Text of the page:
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Risk of metabolic syndrome is closely related to working night shifts

Posted Dec 28 2009 1:22pm

The aim of this study from Italy was to assess whether a causal relationship exists between night-shift work and the development of metabolic syndrome (MS). Male and female nurses performing night shifts, free from any component of MS at baseline, were evaluated annually during a 4-year follow-up and compared to day-shift workers. The annual rate of incidence of MS was 2.9% in night-shift workers, significantly different from 0.5% in daytime workers. Among selected variables (age, gender, smoking, alcohol intake, familiar history, physical activity, and work schedule) the only predictors of occurrence of MS were sedentariness (hazard ratio (HR) 2.92; 95% CI 1.64 to 5.18; p = 0.017), and night-shift work (HR 5.10; 95% CI 2.15 to 12.11; p<0.001). The researchers conclude that the risk of developing MS is strongly associated with night-shift work in nurses.

Incidence of metabolic syndrome among night-shift healthcare workers
Pietroiusti, A, Neri, A, Somma, G, Coppeta, L, Iavicoli, I, Bergamaschi, A, Magrini, A
Occup Environ Med 2010;67:54-57 doi:10.1136/oem.2009.046797

Objective: Night-shift work is associated with ischaemic cardiovascular disorders. It is not currently known whether it may be causally linked to metabolic syndrome (MS), a risk condition for ischaemic cardiovascular disorders. The syndrome presents with visceral obesity associated with mild alterations in glucidic and lipidic homeostasis, and in blood pressure. The aim of this study was to assess whether a causal relationship exists between night-shift work and the development of MS.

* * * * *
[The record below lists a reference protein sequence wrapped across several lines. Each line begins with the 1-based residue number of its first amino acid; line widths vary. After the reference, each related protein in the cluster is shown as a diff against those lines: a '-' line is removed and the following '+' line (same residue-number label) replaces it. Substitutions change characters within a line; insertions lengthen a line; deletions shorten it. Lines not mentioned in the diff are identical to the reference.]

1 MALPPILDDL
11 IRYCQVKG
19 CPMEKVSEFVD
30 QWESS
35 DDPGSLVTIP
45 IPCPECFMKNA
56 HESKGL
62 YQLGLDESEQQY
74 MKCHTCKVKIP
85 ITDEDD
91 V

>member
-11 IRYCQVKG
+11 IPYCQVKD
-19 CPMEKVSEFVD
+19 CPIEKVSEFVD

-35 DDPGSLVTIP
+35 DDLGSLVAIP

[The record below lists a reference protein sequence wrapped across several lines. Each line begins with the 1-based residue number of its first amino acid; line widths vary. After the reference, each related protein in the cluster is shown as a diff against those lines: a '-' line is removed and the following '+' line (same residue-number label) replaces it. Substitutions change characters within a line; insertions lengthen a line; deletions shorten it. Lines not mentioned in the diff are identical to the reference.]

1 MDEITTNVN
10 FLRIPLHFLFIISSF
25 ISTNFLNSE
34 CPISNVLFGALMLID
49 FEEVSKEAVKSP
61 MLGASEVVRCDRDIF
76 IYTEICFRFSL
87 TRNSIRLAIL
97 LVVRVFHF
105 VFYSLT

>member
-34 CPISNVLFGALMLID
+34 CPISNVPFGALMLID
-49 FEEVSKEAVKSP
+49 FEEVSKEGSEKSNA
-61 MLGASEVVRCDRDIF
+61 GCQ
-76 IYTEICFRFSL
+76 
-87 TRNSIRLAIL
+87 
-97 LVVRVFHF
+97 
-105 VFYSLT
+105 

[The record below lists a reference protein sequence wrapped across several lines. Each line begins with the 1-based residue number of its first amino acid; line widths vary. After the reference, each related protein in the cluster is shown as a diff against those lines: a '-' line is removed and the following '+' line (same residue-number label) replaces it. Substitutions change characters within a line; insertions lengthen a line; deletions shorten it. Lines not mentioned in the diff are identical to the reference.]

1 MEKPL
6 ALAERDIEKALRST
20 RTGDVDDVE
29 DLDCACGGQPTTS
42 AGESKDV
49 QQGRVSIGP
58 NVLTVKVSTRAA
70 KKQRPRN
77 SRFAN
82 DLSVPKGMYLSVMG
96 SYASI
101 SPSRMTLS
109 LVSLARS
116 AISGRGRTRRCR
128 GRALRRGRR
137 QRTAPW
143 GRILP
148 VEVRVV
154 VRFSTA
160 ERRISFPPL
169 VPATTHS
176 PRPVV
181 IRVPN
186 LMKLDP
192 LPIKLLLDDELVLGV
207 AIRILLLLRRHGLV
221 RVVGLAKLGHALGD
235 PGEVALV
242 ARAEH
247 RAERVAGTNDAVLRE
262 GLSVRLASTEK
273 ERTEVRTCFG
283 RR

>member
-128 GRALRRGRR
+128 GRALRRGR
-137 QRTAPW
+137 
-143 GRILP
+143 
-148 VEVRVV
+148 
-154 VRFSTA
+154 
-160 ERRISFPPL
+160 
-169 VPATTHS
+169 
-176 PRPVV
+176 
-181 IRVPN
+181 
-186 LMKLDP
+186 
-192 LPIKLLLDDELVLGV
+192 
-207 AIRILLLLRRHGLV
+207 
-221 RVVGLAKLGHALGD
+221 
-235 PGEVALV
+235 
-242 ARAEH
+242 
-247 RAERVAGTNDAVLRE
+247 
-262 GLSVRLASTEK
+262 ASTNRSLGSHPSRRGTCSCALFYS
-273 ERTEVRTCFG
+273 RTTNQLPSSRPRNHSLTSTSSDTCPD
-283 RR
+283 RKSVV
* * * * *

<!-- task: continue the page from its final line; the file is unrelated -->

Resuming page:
Methods: Male and female nurses performing night shifts, free from any component of MS at baseline, were evaluated annually for the development of the disorder during a 4-year follow-up. Male and female nurses performing daytime work only, visited during the same time period, represented the control group.

Results: The cumulative incidence of MS was 9.0% (36/402) among night-shift workers, and 1.8% (6/336) among daytime workers (relative risk (RR) 5.0, 95% CI – 2.1 to 14.6). The annual rate of incidence of MS was 2.9% in night-shift workers and 0.5% in daytime workers. Kaplan–Meier survival curves of the two groups were significantly different (log-rank test; p<0.001). Multiple Cox regression analysis (forward selection method based on likelihood ratio) showed that among selected variables (age, gender, smoking, alcohol intake, familiar history, physical activity, and work schedule) the only predictors of occurrence of MS were sedentariness (hazard ratio (HR) 2.92; 95% CI 1.64 to 5.18; p = 0.017), and night-shift work (HR 5.10; 95% CI 2.15 to 12.11; p<0.001).

Conclusions: The risk of developing MS is strongly associated with night-shift work in nurses. Medical counselling should be promptly instituted in night-shift workers with the syndrome, and in case of persistence or progression, a change in work schedule should be considered.

Posted in cardio vascular Tagged: metabolic syndrome, nurse, shift work
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